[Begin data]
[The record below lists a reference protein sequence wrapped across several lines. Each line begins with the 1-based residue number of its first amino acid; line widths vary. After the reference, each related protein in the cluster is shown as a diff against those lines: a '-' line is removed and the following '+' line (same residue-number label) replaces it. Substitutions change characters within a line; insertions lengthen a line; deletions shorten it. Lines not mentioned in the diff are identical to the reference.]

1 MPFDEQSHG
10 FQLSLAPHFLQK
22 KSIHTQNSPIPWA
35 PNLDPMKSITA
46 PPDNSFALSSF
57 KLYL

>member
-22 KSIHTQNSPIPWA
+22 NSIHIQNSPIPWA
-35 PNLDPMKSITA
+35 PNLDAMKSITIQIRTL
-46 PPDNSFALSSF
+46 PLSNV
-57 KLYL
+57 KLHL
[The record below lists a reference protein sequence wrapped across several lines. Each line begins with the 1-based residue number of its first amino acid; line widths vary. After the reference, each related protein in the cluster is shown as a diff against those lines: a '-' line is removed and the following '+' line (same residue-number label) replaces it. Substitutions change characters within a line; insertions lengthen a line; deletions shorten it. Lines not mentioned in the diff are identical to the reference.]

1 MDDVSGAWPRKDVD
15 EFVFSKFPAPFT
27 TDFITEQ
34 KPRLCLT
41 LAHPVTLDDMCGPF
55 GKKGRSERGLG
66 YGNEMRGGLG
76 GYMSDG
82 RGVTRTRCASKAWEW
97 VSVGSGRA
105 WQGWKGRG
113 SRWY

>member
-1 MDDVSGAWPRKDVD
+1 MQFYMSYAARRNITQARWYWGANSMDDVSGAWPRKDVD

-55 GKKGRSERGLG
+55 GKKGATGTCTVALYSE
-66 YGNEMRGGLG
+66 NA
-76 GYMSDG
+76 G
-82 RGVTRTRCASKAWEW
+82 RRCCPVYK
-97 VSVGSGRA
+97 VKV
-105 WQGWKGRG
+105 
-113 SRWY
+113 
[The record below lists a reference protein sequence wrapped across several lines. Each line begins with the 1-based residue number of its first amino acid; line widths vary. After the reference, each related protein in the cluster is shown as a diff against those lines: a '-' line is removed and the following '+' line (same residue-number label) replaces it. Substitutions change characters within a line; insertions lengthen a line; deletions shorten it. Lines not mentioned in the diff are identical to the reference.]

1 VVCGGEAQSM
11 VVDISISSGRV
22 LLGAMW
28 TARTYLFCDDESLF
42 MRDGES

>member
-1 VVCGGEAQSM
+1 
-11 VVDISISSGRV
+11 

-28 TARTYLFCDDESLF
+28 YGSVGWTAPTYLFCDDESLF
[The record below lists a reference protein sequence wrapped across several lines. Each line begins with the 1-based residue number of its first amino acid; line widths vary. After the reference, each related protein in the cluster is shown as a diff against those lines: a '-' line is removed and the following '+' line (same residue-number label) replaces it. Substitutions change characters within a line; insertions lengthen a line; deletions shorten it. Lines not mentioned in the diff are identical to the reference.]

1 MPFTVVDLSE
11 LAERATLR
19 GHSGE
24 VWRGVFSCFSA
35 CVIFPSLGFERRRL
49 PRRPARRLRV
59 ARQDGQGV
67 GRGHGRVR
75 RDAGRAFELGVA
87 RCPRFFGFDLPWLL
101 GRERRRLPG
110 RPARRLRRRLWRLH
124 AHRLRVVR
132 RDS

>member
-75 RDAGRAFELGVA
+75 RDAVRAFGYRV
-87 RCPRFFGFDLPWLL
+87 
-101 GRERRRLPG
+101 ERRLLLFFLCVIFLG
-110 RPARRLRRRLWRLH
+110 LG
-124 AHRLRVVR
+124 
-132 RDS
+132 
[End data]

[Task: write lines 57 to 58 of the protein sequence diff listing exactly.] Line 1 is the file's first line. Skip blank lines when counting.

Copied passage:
+11 

-28 TARTYLFCDDESLF